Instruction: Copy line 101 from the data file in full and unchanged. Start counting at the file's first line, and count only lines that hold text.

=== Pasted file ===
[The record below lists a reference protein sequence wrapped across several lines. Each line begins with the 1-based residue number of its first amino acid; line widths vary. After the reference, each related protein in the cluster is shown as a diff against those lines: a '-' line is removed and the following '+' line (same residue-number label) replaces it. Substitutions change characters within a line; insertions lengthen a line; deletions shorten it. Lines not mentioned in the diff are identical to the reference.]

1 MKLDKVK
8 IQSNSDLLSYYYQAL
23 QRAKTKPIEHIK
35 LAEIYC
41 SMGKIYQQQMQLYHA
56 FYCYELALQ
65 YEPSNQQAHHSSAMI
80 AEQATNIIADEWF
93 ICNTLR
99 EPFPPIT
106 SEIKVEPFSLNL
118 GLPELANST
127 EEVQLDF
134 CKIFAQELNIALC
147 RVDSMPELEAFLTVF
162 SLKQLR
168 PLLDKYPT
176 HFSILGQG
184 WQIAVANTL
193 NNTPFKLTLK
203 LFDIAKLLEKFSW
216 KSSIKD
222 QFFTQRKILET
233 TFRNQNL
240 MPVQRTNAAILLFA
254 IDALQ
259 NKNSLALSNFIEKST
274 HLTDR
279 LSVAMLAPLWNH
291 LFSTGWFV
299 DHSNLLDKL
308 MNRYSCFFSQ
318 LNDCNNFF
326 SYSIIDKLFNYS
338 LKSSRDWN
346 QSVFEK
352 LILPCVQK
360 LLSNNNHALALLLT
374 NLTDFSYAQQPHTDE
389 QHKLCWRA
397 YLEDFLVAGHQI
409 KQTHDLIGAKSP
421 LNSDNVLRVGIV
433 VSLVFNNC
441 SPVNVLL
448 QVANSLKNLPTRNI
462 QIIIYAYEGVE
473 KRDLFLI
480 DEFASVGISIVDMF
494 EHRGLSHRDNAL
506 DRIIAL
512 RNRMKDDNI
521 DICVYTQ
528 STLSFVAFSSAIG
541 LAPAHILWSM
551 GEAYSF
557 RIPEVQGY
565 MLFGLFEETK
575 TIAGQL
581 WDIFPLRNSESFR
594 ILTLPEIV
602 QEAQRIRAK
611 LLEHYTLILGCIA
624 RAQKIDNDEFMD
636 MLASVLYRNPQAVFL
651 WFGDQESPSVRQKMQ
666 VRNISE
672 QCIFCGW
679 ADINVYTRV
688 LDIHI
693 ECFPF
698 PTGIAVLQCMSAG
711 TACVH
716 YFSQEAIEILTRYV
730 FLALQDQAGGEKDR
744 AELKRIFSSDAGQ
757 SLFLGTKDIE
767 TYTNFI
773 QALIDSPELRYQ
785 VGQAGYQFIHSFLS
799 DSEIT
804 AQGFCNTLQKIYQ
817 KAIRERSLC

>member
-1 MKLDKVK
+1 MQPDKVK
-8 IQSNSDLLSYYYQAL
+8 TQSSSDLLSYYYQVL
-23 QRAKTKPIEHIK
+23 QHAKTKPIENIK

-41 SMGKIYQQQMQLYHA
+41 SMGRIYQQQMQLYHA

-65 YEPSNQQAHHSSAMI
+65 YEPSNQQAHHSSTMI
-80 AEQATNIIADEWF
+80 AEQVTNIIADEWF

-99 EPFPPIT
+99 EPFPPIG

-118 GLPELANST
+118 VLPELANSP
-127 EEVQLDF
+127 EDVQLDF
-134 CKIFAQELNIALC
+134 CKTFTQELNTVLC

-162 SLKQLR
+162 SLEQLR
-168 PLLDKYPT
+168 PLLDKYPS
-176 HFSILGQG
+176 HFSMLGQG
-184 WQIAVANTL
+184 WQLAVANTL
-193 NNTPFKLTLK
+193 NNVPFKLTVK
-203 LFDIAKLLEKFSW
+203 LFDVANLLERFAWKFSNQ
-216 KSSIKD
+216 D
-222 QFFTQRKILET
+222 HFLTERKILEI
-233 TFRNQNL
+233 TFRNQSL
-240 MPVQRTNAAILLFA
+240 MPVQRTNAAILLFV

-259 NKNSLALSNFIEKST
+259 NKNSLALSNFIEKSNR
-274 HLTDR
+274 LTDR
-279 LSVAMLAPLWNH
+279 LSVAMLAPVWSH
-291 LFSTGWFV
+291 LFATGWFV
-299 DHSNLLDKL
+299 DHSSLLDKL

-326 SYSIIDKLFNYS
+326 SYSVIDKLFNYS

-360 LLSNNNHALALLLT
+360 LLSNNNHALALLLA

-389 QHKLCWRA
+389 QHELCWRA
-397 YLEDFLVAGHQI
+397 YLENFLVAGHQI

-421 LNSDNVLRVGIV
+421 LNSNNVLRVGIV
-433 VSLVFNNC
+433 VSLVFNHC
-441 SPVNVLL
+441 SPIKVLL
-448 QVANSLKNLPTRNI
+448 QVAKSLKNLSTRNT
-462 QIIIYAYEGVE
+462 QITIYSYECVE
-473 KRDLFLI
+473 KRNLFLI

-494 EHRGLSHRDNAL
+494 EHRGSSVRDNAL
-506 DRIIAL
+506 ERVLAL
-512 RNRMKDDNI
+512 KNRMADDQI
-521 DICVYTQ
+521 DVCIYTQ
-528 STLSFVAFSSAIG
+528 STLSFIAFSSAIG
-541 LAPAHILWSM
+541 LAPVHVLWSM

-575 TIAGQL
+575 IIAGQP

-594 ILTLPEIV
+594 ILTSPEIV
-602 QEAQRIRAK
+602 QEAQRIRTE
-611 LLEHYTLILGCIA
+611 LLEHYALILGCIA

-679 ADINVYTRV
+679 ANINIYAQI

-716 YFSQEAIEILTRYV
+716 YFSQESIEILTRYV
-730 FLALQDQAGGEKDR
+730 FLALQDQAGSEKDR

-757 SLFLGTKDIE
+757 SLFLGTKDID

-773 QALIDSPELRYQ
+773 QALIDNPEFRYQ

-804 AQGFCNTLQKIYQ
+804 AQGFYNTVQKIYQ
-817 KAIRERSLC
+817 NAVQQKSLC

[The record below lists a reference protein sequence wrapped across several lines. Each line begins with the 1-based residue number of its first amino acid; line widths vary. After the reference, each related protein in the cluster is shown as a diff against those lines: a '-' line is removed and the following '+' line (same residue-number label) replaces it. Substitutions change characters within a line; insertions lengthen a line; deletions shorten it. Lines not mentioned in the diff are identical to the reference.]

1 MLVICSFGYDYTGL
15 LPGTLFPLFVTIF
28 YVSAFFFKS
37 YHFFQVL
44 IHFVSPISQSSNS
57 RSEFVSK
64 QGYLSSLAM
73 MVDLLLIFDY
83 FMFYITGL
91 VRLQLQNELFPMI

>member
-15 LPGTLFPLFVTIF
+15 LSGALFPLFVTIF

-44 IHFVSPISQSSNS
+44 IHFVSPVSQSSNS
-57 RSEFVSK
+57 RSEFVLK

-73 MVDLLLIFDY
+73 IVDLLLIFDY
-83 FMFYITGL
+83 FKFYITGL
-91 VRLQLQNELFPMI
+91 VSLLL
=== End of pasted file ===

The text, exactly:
+118 VLPELANSP